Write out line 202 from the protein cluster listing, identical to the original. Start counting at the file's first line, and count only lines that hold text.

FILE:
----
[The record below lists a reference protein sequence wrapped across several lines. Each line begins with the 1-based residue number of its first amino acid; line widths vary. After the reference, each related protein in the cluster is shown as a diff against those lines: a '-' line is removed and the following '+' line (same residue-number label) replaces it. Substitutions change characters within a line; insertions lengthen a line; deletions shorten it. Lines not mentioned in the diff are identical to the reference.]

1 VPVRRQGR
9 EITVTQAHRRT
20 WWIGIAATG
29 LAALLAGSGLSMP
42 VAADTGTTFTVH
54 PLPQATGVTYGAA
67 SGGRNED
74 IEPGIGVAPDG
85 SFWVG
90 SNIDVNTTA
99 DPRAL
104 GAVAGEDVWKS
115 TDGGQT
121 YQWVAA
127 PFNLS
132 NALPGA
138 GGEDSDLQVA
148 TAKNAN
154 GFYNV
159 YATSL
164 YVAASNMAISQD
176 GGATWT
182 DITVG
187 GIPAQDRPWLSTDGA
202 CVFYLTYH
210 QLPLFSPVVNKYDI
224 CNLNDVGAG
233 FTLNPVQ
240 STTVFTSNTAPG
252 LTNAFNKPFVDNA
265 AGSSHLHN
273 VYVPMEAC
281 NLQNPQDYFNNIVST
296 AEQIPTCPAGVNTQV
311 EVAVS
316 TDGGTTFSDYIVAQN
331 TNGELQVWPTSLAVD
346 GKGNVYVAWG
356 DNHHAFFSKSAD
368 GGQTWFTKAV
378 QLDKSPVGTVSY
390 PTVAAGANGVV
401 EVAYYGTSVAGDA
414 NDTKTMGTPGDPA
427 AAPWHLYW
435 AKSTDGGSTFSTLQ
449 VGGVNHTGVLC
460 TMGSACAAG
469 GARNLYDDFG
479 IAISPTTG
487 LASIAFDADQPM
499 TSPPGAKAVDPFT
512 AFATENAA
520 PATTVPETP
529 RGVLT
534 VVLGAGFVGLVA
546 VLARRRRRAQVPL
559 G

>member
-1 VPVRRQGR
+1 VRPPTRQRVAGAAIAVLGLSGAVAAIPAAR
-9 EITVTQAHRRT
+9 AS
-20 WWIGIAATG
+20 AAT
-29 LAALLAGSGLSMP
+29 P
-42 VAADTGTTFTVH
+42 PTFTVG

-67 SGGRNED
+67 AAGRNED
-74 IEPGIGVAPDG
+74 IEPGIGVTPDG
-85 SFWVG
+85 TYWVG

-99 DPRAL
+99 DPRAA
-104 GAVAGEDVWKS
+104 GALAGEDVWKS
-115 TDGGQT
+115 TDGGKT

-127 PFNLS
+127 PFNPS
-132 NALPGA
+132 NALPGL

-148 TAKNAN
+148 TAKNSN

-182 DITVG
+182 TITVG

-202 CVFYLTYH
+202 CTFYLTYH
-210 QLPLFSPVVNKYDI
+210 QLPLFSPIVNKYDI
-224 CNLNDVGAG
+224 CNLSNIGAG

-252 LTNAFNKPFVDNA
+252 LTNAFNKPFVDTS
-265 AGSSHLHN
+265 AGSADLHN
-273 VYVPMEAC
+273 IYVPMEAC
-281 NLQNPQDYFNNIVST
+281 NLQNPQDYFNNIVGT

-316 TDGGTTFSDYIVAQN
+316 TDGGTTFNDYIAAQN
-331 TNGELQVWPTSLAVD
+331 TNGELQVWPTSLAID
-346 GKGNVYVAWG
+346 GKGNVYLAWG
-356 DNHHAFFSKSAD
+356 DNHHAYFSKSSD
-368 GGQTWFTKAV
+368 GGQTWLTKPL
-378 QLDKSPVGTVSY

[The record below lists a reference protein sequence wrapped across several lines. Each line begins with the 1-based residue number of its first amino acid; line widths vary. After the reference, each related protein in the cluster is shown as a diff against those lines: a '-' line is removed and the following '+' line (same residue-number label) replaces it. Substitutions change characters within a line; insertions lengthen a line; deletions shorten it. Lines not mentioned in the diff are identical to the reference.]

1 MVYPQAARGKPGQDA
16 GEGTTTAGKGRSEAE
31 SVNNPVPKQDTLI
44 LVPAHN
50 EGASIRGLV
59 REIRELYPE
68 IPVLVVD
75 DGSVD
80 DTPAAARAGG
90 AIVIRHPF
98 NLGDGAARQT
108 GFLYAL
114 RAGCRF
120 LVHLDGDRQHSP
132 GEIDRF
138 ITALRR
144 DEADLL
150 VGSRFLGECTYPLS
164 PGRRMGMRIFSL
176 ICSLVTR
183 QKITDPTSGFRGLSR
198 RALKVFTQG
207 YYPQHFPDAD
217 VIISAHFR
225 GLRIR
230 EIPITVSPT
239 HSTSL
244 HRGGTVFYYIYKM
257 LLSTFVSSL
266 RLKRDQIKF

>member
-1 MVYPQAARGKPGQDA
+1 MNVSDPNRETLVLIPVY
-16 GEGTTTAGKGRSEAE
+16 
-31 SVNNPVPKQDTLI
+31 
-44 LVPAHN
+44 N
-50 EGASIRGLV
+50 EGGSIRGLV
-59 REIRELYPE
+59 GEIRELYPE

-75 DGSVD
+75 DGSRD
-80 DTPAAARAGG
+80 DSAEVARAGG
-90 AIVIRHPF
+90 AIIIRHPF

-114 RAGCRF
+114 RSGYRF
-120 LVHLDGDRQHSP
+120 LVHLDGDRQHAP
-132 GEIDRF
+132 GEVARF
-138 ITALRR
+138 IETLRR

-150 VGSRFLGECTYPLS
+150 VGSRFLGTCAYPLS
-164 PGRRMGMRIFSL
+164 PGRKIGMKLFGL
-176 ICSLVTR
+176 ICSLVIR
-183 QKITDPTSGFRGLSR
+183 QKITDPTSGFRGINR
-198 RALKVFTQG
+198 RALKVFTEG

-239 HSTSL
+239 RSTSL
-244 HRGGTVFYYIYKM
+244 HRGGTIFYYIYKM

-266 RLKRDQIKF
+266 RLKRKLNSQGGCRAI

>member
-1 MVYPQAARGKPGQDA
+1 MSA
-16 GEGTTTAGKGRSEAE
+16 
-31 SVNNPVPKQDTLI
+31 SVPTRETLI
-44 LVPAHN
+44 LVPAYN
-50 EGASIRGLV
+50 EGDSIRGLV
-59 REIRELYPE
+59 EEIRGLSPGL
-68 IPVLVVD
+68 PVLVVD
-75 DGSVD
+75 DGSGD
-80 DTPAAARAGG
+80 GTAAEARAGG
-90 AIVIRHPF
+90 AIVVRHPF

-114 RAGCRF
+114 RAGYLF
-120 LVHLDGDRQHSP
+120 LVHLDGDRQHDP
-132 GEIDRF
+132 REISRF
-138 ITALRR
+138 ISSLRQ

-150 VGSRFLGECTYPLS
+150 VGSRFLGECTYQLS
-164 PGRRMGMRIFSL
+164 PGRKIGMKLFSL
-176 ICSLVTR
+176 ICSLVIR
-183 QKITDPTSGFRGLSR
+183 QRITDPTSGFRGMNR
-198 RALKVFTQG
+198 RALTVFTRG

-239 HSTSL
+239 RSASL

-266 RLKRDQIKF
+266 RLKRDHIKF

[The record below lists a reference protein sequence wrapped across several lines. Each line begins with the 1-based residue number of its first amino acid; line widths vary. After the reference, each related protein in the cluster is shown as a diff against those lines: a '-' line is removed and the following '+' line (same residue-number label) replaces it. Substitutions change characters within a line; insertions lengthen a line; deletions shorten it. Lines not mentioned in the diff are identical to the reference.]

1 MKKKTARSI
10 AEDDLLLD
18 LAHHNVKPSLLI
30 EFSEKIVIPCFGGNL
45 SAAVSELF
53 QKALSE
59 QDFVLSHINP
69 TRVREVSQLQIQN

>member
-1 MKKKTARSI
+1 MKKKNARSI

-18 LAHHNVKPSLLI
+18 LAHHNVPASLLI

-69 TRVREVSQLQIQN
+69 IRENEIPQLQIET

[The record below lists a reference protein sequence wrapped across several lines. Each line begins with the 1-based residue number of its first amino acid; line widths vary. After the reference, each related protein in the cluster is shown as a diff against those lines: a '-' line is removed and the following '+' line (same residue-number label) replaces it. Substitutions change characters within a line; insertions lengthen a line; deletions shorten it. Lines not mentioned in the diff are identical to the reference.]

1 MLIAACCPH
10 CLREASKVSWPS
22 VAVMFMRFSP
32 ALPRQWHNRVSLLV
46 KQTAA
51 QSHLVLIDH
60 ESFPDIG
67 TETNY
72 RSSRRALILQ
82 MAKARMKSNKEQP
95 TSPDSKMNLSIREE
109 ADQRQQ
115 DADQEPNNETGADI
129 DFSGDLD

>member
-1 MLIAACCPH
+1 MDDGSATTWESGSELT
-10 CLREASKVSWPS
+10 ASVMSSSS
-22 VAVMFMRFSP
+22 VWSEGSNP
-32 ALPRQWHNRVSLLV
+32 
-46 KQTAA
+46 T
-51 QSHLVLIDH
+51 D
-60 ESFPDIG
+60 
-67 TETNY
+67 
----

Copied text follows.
+59 EEIRGLSPGL